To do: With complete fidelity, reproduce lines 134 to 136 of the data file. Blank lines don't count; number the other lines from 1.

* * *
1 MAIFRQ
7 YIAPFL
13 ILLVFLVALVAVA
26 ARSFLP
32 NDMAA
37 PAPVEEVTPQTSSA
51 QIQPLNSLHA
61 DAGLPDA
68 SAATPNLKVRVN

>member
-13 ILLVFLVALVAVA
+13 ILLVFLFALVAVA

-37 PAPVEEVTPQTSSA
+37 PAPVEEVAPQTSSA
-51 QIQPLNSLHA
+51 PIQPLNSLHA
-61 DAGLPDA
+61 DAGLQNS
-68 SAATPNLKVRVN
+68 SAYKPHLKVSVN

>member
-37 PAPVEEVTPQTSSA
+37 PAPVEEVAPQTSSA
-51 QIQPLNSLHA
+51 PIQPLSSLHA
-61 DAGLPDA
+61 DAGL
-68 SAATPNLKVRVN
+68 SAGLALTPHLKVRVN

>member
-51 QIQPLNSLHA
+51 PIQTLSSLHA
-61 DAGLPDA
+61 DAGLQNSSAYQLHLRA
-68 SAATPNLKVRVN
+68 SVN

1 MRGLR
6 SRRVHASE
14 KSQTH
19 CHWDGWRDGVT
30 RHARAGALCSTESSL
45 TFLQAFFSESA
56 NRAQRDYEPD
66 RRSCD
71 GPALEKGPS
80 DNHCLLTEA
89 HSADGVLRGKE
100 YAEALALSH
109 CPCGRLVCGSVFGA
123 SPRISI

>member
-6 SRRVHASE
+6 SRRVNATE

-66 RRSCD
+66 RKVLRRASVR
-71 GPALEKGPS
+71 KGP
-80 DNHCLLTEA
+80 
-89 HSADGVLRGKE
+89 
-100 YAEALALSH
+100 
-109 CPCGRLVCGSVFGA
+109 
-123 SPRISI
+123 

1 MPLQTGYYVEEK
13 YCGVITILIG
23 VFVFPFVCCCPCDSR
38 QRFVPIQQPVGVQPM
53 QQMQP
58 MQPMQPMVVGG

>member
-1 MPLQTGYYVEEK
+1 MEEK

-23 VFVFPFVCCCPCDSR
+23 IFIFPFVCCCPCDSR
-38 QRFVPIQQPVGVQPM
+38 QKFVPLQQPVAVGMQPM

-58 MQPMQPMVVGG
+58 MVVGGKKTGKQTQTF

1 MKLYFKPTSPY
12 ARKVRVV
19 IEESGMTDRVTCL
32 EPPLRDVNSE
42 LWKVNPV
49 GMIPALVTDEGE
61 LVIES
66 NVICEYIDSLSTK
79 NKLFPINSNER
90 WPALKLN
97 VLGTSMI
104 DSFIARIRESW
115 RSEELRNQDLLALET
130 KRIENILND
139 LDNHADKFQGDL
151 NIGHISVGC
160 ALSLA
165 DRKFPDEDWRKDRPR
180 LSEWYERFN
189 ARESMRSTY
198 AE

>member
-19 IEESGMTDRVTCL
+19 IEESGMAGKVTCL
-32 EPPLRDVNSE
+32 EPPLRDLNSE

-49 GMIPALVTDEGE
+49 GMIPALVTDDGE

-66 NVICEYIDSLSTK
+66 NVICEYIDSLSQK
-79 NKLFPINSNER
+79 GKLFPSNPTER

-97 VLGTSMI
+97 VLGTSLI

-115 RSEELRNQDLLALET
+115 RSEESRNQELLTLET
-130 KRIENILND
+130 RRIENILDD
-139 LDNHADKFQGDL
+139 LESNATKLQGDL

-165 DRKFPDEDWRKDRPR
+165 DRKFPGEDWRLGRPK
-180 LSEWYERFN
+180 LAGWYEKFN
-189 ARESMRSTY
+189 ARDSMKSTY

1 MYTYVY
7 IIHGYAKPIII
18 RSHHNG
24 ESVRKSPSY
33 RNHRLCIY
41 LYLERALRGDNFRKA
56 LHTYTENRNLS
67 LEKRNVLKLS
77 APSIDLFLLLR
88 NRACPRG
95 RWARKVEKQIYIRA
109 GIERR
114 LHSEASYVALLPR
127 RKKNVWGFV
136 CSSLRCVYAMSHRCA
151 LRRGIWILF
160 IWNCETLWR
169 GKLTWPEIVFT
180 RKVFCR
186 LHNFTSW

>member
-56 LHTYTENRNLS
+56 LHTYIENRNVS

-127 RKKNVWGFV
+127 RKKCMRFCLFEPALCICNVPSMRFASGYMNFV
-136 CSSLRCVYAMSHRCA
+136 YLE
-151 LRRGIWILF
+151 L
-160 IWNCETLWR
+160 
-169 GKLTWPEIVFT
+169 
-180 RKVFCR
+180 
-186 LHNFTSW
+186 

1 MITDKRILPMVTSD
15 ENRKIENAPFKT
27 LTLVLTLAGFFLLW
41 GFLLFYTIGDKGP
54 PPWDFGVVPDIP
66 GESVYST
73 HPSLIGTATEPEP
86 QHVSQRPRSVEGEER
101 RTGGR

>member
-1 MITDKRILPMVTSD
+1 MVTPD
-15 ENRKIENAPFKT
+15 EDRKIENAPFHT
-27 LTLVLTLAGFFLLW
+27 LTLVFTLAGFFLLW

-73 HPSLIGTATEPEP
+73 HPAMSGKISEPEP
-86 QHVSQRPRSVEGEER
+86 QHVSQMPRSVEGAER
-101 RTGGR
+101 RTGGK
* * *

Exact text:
41 LYLERALRGDNFRKA
56 LHTYTENRNLS
67 LEKRNVLKLS